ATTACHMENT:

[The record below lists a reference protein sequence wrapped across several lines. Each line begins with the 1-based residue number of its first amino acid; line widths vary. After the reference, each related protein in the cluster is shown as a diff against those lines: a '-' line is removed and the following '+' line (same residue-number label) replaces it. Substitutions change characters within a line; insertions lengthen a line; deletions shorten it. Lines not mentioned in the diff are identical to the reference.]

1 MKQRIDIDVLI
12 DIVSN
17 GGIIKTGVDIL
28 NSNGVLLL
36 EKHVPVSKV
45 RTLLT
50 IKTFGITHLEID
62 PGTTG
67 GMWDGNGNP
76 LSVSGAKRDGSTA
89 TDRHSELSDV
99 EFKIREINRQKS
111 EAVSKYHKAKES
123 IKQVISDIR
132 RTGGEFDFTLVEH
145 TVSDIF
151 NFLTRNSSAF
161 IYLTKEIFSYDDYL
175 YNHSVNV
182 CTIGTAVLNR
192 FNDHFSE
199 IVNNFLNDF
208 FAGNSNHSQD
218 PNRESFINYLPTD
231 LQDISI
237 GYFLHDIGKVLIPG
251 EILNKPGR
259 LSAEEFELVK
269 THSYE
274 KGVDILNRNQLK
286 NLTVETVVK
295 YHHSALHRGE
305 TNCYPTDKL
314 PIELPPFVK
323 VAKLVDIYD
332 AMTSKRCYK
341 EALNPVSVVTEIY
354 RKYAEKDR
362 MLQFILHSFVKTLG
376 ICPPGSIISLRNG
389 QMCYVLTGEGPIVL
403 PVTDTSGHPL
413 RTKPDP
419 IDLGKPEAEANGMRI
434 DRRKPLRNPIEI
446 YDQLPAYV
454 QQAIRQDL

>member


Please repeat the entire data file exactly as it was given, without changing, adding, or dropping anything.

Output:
[The record below lists a reference protein sequence wrapped across several lines. Each line begins with the 1-based residue number of its first amino acid; line widths vary. After the reference, each related protein in the cluster is shown as a diff against those lines: a '-' line is removed and the following '+' line (same residue-number label) replaces it. Substitutions change characters within a line; insertions lengthen a line; deletions shorten it. Lines not mentioned in the diff are identical to the reference.]

1 MKQRIDIDVLI
12 DIVSN
17 GGIIKTGVDIL
28 NSNGVLLL
36 EKHVPVSKV
45 RTLLT
50 IKTFGITHLEID
62 PGTTG
67 GMWDGNGNP
76 LSVSGAKRDGSTA
89 TDRHSELSDV
99 EFKIREINRQKS
111 EAVSKYHKAKES
123 IKQVISDIR
132 RTGGEFDFTLVEH
145 TVSDIF
151 NFLTRNSSAF
161 IYLTKEIFSYDDYL
175 YNHSVNV
182 CTIGTAVLNR
192 FNDHFSE
199 IVNNFLNDF
208 FAGNSNHSQD
218 PNRESFINYLPTD
231 LQDISI
237 GYFLHDIGKVLIPG
251 EILNKPGR
259 LSAEEFELVK
269 THSYE
274 KGVDILNRNQLK
286 NLTVETVVK
295 YHHSALHRGE
305 TNCYPTDKL
314 PIELPPFVK
323 VAKLVDIYD
332 AMTSKRCYK
341 EALNPVSVVTEIY
354 RKYAEKDR
362 MLQFILHSFVKTLG
376 ICPPGSIISLRNG
389 QMCYVLTGEGPIVL
403 PVTDTSGHPL
413 RTKPDP
419 IDLGKPEAEANGMRI
434 DRRKPLRNPIEI
446 YDQLPAYV
454 QQAIRQDL

>member